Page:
We are pleased to announce that the best practices Writing and tuning queries for optimal performance has been updated.
The old PDF paper has been replaced by a roadmap to the most up-to-date information in the DB2 V10.5 Information Center. The best practices information covers the most current DB2 V10.5 products.
Table or Range partitioning is a powerful feature of DB2 that facilitates good database design principles that can help lead to easier maintenance operations, increased data availability and more optimized queries.
But why is table partitioning so good in a warehousing environment? Here are some reasons:
1. Range-specific maintenance operations
Where data partitions (ranges of data within a table) are placed in individual table spaces, maintenance operations can be targeted at active data only.
Many DB2 commands, for example REORG and BACKUP, can be specified to execute against specific table spaces or data partitions. This can significantly reduce maintenance times.
2. Data lifecycle management
Table partitioning large fact tables by date means that older data in a table can be detached as an online operation. This can help eliminate the need to perform costly delete statements.
In addition, as data ages, it can be moved as an online operation to less costly storage. In db2 v10 this multi-temperature data management is facilitated by the new storage groups feature.
3. Partition elimination
Range Partitioning benefits queries where the query spans one or a subset of the range partitioning key.
The DB2 optimizer can then eliminate entire data partitions from the query, and this reduction in rows/read (I/O) can help increase query performance.
4. Local indexes
Local indexes can help to significantly reduce index maintenance and increase query performance where significant sorting is not required.
In addition, local indexes can be placed in separate table spaces which provides more flexibility in building a backup schedule and a recovery strategy.
For example, in a restore scenario you have the choice between restore or rebuild of indexes.
5. Backup performance
Backup performance can be improved by backing up just those table spaces (table ranges) that are active.
By balancing the average size of your table spaces, parallelism within the BACKUP operations can also increase, helping to reduce the elapsed time of your backup operations.
These and other warehouse design issues are discussed in our many papers on warehousing. If you have any comments or experiences you would like to share with the authors, please leave a comment.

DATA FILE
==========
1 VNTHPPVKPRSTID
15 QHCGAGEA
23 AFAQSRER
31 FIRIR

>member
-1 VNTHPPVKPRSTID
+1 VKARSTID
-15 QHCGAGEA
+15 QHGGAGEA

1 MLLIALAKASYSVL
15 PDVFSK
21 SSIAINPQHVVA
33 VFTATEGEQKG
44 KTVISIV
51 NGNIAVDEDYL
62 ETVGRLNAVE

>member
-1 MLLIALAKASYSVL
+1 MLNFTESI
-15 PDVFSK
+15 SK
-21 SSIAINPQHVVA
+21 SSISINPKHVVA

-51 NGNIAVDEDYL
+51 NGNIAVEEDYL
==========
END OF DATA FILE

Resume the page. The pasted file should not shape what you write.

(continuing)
Help us provide you with the best practices you need the most.
What business scenarios do you need to implement with DB2 products that you need practical recommendations to help you?
What issues are you facing for which you have not found practical recommendations to help solve them?
Let us know what topics would be the most helpful for us to write and publish best practices in this community. Simply add a comment to this blog post with your ideas. The more detailed the better!
We will review and evaluate them with our product experts, so that we can prioritize our projects to help as many of you as possible.
We cannot promise to publish best practices that will answer all of your questions, but we will definitely review all of them so that we can prioritize our efforts.
P.S. You will need to login with your IBM developerWorks userid in order to add comments.
Have you downloaded and read any of the DB2 LUW best practices papers and videos in the past year? Has any of them helped you solve a DB2 problem, implement a new scenario, or helped you learn something new? If so, which ones?
Let us know what you think! Post your comments here to help us continue to write and publish best practices that are useful to you.
Welcome to the new DB2 Best Practices developerWorks community group.
You will find here technical papers, videos, and webcasts that offer expert advice on a variety of topics, to help you get the most out of your DB2 solutions, including DB2 for Linux, UNIX, and Windows, DB2 pureScale, and InfoSphere Warehouse products.